Since October 2015, Jesse Saglio, 46, has been a key behind-the-scenes player at R.I. Commerce Corp., most recently serving as managing director and head of the investments group.
It was work that immersed him in the attraction of new companies to the state and expansion of pre-existing firms – often with the use of incentives.
Last month he moved into a more prominent role at the top of the agency’s executive ladder, replacing Darin Early as president and chief operating officer.
For now, he seems content to continue Early’s priorities and rely on what he called a “deep and talented team” at Commerce focused on growing Rhode Island’s economy by leveraging everything from respected educational institutions to a diverse workforce and the Ocean State’s celebrated quality of life.
What are your priorities coming in as president and COO and how do these responsibilities differ from your role as managing director and head of the investment group?
As managing director and head of the investment group – which oversees all of the incentive programs – [I was working with] Infosys Ltd., or [construction on] a building going up that we’re involved with.
The emphasis going forward, the next 12 months [or so], is more of the same – we’re very happy with the results. … Organizationally, we’re in a great place – Darin Early has done a great job in his time here making this a fantastic, professional organization that operates and functions in a very private-sector kind of manner, and that’s very important.
In terms of what we [will] do beyond what we have done, you will see continued focus and emphasis on the state’s economy and specifically what we can do even more for local and small businesses. We’ve done a lot [for those types of firms], but I think you will see more of that going forward.
Will your priorities mirror those of Early – financial services, investment, business development, branding, and marketing and tourism?
That structure, the way you described it, accurately defines the way the organization is currently structured.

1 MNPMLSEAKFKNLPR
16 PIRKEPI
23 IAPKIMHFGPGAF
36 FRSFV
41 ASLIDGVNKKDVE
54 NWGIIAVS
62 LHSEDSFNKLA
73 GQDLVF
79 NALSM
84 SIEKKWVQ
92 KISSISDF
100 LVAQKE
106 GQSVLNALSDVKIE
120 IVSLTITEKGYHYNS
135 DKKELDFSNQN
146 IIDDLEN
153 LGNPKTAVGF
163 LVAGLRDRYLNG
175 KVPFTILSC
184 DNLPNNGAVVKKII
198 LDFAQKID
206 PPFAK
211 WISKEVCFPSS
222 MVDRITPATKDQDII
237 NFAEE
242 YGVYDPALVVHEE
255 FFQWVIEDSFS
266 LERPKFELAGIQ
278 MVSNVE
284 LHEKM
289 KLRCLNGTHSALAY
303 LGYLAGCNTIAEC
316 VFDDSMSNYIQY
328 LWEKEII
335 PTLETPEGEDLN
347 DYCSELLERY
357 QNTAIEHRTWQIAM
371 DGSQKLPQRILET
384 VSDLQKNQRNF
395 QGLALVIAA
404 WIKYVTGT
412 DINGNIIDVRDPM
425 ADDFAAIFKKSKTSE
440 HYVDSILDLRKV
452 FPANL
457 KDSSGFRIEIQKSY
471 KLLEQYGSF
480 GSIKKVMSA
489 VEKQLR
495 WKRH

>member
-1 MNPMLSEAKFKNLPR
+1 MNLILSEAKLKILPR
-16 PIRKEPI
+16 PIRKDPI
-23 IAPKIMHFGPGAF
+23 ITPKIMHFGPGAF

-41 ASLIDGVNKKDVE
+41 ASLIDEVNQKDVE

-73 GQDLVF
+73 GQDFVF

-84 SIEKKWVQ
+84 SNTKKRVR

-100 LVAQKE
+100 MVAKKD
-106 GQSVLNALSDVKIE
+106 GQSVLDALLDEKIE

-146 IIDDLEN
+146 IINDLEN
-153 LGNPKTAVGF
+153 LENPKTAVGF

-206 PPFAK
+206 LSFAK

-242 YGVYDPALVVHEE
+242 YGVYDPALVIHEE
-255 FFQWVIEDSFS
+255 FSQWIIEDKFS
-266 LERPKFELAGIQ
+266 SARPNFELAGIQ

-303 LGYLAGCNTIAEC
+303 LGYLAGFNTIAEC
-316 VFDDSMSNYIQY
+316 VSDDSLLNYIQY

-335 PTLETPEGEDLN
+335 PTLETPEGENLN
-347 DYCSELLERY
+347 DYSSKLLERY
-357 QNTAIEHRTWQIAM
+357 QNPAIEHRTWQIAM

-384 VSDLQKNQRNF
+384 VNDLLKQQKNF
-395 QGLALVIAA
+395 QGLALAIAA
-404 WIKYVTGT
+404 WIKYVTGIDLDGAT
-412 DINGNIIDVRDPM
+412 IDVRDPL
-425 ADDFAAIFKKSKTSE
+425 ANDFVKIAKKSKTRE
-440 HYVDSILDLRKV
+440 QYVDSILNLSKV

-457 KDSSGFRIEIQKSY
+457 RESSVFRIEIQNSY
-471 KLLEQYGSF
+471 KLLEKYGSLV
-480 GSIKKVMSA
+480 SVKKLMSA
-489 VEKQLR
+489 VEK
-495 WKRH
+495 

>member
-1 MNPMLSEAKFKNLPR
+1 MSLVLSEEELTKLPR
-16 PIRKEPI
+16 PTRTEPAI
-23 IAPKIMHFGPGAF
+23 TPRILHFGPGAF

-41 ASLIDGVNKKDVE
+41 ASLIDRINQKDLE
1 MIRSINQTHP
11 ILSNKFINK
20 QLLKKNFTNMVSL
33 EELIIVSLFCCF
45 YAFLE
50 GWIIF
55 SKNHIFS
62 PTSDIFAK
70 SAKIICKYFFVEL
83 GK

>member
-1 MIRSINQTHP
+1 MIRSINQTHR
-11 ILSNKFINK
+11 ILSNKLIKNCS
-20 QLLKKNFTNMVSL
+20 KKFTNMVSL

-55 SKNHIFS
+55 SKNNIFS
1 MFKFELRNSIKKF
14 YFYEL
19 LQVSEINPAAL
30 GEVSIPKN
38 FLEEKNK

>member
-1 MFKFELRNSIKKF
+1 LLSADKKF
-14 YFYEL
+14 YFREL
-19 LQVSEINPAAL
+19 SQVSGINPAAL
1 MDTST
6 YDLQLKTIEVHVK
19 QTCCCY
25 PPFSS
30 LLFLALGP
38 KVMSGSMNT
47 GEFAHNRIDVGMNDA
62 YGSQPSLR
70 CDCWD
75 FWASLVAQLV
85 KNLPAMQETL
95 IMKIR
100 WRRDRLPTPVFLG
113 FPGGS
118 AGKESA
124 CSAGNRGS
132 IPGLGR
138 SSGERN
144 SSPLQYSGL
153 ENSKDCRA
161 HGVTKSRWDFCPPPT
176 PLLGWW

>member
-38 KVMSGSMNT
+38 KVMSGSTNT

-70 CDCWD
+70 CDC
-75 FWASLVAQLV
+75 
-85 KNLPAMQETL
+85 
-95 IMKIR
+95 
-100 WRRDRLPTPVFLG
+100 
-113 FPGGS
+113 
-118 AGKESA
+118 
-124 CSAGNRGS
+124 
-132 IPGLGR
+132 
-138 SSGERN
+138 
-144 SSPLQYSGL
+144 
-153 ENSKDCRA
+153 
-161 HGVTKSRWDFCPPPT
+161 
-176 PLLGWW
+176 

Going forward, we’ll never stop looking at trying to make the organization even more efficient. Maybe [there will be updates] … but I wouldn’t expect any major changes.
Commerce has had many successes in recent years in helping attract and grow business in Rhode Island. What have you learned from these successes? And what, if anything, was learned from unsuccessful ventures, such as financing for 38 Studios and the “Cooler & Warmer” tourism campaign?
What we’ve learned from the successes [is] persistence, and that comes from [Gov. Gina M. Raimondo] down. A dogged persistence to always do more, do better, take meetings, get out in the marketplace and talk about all the reasons why this is the best state in the country to live and do business.
Things [such as] 38 Studios [which went bankrupt], we’ll just address it head on. … Our incentive programs rely heavily on prospective revenue, pay for performance – you do something and then you receive an incentive. When you see announcements about Infosys and there’s a headline dollar attached to that, that’s all prospective … virtually none of what we do is upfront.
The concept of taxpayer protection is something that’s near and dear to me. I’ve spent more of my life now than I would have guessed thinking very heavily along those lines – you can spur economies or fix problems protecting the taxpayer. The taxpayer isn’t making layouts upfront and then hoping for the best – that’s not how our programs work.
Residents will be curious to see how the state is being portrayed nationally in the follow-up to the “Cooler & Warmer” tourism marketing campaign. In September, Chief Marketing Officer Lara Salamano told Providence Business News the organization expected to release the tourism marketing campaign in October. When do you expect to launch and publicize the campaign?
Beyond saying whatever [Lara Salamano] does is going to be phenomenal, because everything she has done has been phenomenal, I’d probably leave the rest of that for her to talk about.
Do you have a release date or any more information you can share on the campaign?
No [See related story].
Is Commerce working with the legislative tourism study commission set up in 2015? The panel’s chairwoman has expressed frustration that the agency has not provided regular updates on spending.
A large part of the next 30 to 60 days is diving deep into all of these issues. … After that, we’ll have clear strategies, clear approaches. I’d like to hold off on comment before doing that.
Other than the challenges created by New England winters, what barriers are there to extending the tourism season year-round? What can Commerce do to encourage more tourism-related businesses, especially those located in traditionally summer hotspots, to stay open year-round?
Access to capital is important for businesses like that. … [And] we have capital programs, from microloans … to moderately sized small-business [loans].